How inventor Shaun spent £98k on patents for his hairbrush that got a brush-off from TV’s Dragons


Crowning glory: Multimillionaire Shaun Pulfrey developed his Tangle Teezer hairbrush while working full-time in a salon

Crowning glory: Multimillionaire Shaun Pulfrey developed his Tangle Teezer hairbrush while working full-time in a salon

Crowning glory: Multimillionaire Shaun Pulfrey developed his Tangle Teezer hairbrush while working full-time in a salon

The best money decision that inventor Shaun Pulfrey ever made was registering the intellectual property rights for his Tangle Teezer haircare products. It is a decision that has made him more than £12 million. Eleven years ago, the former hairdresser failed to get any financial backing from the entrepreneurs on hit BBC TV show Dragons’ Den despite spending £98,000 of his own money patenting the design of the innovative detangling brushes.

But he then went on to make a huge success of his business. He is now a multi-millionaire whose products can be bought in more than 90 countries worldwide. Some 40 million of his hair brushes have been sold. Now 56, he owns outright his £2.6 million home – a townhouse in Clapham, South West London – and spends £350 a month on Creed cologne. Despite success, he has never forgotten the frugal habits he was forced to adopt when a struggling self-employed hairdresser.

He still turns off lights when he leaves a room and saves any safety pins, elastic bands and bits of string that he finds ‘in case they turn out to be useful’. Tangle Teezer hairbrushes are sold in all Boots stores, including his newest innovation, The Wet Detangler. Launched in May this year, it is the first Tangle Teezer with a handle. 

What did your parents teach you about money?

My father was a self-made man so my childhood was centred on the value of money and how much things cost. He was the working-class son of a barber and the eldest of eight kids.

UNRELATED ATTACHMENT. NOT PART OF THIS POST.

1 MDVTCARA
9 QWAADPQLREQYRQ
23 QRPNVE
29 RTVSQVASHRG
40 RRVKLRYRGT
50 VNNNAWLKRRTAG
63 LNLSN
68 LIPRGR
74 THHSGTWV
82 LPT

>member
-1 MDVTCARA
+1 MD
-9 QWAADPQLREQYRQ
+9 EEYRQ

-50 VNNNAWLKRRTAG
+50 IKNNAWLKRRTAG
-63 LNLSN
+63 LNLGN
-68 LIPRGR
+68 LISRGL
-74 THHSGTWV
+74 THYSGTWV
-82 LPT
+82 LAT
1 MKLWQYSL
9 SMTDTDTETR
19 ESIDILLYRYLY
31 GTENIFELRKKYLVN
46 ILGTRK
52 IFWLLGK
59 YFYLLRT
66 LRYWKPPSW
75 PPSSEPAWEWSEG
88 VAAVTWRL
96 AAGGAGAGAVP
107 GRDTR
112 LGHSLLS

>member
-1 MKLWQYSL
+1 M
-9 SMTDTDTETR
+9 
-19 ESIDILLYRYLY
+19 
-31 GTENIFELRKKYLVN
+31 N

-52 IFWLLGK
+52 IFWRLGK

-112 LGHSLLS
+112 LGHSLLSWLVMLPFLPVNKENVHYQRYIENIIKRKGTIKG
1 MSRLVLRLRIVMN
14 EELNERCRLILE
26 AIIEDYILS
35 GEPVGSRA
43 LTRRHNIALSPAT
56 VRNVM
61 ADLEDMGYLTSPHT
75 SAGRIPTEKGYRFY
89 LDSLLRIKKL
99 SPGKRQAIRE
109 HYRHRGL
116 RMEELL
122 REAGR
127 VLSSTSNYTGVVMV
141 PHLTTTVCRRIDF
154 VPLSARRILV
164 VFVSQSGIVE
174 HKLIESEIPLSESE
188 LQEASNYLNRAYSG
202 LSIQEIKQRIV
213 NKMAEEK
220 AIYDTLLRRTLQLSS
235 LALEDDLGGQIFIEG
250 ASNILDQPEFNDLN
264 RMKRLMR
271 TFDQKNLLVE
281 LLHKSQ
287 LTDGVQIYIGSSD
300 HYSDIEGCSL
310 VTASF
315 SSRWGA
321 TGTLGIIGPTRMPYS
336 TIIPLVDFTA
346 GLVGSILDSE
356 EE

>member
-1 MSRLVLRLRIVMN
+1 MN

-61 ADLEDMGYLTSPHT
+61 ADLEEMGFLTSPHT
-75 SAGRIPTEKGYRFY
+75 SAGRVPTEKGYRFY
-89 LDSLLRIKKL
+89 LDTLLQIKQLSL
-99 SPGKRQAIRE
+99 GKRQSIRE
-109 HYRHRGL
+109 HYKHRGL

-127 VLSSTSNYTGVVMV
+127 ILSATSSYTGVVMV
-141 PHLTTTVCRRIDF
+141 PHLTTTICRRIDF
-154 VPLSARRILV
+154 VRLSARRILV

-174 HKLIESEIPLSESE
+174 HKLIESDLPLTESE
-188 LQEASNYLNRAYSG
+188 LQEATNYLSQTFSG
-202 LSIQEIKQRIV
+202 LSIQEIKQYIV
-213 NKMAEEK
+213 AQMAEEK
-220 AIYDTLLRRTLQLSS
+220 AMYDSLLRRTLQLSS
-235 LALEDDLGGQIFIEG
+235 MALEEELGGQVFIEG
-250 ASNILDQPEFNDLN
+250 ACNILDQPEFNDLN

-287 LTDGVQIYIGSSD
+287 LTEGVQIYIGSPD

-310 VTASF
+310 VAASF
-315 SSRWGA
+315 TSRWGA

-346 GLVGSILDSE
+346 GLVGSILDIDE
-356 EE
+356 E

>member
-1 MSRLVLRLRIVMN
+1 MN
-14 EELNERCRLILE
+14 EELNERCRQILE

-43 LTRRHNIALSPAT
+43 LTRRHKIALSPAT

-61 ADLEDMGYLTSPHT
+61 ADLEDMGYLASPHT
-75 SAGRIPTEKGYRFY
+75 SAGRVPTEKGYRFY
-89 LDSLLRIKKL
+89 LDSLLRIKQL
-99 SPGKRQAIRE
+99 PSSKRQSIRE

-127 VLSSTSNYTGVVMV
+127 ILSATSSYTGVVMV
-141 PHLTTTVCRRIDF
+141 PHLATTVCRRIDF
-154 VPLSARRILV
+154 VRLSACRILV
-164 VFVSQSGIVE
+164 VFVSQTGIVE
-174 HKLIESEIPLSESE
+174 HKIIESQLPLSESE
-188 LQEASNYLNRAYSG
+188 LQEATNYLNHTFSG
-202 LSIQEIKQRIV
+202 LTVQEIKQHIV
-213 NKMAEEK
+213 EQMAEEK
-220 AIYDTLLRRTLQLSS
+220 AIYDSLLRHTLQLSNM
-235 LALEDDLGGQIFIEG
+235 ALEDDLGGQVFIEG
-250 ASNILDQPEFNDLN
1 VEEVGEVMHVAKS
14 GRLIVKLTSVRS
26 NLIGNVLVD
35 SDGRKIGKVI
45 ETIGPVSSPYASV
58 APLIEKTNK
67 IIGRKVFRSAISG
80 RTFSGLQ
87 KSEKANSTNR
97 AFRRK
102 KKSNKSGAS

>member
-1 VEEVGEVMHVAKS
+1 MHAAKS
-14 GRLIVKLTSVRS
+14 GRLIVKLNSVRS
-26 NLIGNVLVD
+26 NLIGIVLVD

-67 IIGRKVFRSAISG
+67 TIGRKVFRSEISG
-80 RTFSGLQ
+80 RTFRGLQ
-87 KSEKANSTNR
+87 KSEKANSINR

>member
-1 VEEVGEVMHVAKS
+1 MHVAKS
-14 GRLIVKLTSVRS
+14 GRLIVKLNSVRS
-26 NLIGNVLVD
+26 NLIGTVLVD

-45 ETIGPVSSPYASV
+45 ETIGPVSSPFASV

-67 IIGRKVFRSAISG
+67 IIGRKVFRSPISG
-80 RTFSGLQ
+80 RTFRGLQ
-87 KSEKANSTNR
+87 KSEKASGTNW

From being a deckhand on a boat, he became a deep sea fisherman who started his own company. He would go away for two weeks at a time every month. My mother was a stay-at-home mum. By the time she was 21, she had me, my brother and sister to look after.

Money was not tight but it was hard-earned. Dad’s business was successful and I grew up comfortably off. We had a nice car and went on foreign holidays. I was the second child in my school to get a colour TV. But my parents were careful with money. Even to this day, my mother says she will not spend what she has not got.

What was the first job you ever did?

Washing glasses at The Flamingo nightclub in Cleethorpes, North Yorkshire. From midnight until 3am, at the age of 15. They paid me £12 an hour because it was hard work at a fast pace. I really felt like I had earned the money at the end of the night.

Tangle Teezer hairbrushes are sold in all Boots stores, including Shaun's newest innovation, The Wet Detangler. Launched in May this year, it is the first Tangle Teezer with a handle

Tangle Teezer hairbrushes are sold in all Boots stores, including Shaun's newest innovation, The Wet Detangler. Launched in May this year, it is the first Tangle Teezer with a handle

Tangle Teezer hairbrushes are sold in all Boots stores, including Shaun’s newest innovation, The Wet Detangler. Launched in May this year, it is the first Tangle Teezer with a handle

Have you ever struggled to make ends meet?

When I first came to London as an apprentice for Vidal Sassoon, I earned £36 a week. After paying out for Tube fares and room rent I barely had anything left. I lived in Leytonstone with this guy who had been living beyond his means and needed a lodger.

He only had one bedroom so he put up a curtain to divide the room. I slept on one side and he slept on the other. It was the only accommodation I could afford.

Did you work with Vidal Sassoon?

Yesand I even coloured his hair a few times. He was a good man. He liked it dyed light brown – the technical code for that colour is 5.0.

Have you ever been paid silly money?

There was a Russian lady who became a private client outside of the salon I was working at. She paid me £150 for a tint which took half an hour. When I got too busy with Tangle Teezer I tried to resign from doing her hair, but she cried and offered me £300 to continue. By 2009, two years after I appeared on Dragons’ Den, I was running a huge business and it had become impossible to keep doing her hair. But when I told her I had to stop, she offered me even more money. In the end, I said: ‘I can’t do your hair any more. I am now as rich as you.’